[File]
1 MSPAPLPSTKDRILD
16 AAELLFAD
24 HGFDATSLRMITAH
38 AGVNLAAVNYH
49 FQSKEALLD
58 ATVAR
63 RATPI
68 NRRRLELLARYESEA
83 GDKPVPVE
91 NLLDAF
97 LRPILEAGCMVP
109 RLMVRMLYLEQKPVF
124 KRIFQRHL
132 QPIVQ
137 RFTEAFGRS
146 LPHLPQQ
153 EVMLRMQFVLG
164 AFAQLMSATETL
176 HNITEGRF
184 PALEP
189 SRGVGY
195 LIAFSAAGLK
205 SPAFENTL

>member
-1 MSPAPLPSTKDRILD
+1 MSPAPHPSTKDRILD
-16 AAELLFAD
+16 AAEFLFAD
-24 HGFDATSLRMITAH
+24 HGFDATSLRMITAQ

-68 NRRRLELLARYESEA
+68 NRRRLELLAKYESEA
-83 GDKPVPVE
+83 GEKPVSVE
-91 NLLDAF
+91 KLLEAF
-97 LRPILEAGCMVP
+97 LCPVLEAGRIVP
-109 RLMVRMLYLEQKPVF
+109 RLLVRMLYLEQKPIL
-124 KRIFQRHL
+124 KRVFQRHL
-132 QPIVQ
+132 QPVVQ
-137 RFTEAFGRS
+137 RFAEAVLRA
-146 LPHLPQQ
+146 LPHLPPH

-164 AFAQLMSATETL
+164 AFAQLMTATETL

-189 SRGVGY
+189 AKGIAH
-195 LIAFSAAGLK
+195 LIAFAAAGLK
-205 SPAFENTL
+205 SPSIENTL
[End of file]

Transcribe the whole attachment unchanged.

1 MSPAPLPSTKDRILD
16 AAELLFAD
24 HGFDATSLRMITAH
38 AGVNLAAVNYH
49 FQSKEALLD
58 ATVAR
63 RATPI
68 NRRRLELLARYESEA
83 GDKPVPVE
91 NLLDAF
97 LRPILEAGCMVP
109 RLMVRMLYLEQKPVF
124 KRIFQRHL
132 QPIVQ
137 RFTEAFGRS
146 LPHLPQQ
153 EVMLRMQFVLG
164 AFAQLMSATETL
176 HNITEGRF
184 PALEP
189 SRGVGY
195 LIAFSAAGLK
205 SPAFENTL

>member
-1 MSPAPLPSTKDRILD
+1 MSPAPHPSTKDRILD
-16 AAELLFAD
+16 AAEFLFAD
-24 HGFDATSLRMITAH
+24 HGFDATSLRMITAQ

-68 NRRRLELLARYESEA
+68 NRRRLELLAKYESEA
-83 GDKPVPVE
+83 GEKPVSVE
-91 NLLDAF
+91 KLLEAF
-97 LRPILEAGCMVP
+97 LCPVLEAGRIVP
-109 RLMVRMLYLEQKPVF
+109 RLLVRMLYLEQKPIL
-124 KRIFQRHL
+124 KRVFQRHL
-132 QPIVQ
+132 QPVVQ
-137 RFTEAFGRS
+137 RFAEAVLRA
-146 LPHLPQQ
+146 LPHLPPH

-164 AFAQLMSATETL
+164 AFAQLMTATETL

-189 SRGVGY
+189 AKGIAH
-195 LIAFSAAGLK
+195 LIAFAAAGLK
-205 SPAFENTL
+205 SPSIENTL